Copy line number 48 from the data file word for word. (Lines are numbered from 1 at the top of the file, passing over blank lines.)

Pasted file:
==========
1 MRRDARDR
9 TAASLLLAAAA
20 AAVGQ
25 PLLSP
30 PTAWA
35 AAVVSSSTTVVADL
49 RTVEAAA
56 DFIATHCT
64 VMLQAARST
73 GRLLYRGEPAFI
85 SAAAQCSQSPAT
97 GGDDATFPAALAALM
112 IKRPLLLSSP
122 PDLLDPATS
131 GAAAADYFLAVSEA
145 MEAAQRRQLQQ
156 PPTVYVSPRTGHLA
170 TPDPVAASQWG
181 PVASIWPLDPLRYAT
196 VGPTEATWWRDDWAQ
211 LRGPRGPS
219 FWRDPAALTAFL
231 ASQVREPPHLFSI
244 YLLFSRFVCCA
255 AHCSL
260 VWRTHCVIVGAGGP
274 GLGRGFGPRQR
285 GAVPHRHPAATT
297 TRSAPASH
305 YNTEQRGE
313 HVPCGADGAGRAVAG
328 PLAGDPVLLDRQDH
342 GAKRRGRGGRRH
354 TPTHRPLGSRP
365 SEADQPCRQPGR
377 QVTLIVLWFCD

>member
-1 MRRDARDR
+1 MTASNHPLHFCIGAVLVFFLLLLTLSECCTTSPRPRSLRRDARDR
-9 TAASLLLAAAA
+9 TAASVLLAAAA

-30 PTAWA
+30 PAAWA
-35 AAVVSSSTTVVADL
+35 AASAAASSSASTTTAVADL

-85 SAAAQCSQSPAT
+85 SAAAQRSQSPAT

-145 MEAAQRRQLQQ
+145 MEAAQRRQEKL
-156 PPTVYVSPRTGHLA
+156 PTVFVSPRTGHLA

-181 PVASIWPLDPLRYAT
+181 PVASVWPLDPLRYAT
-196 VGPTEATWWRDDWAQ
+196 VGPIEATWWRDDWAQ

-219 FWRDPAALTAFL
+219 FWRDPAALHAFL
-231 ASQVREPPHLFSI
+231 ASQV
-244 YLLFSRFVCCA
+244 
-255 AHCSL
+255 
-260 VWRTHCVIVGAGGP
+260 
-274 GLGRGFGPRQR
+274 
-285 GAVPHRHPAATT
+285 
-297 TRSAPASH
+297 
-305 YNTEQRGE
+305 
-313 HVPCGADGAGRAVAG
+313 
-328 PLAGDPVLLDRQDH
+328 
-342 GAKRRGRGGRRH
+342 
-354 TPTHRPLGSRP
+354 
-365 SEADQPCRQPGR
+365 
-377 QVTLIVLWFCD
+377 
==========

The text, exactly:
-145 MEAAQRRQLQQ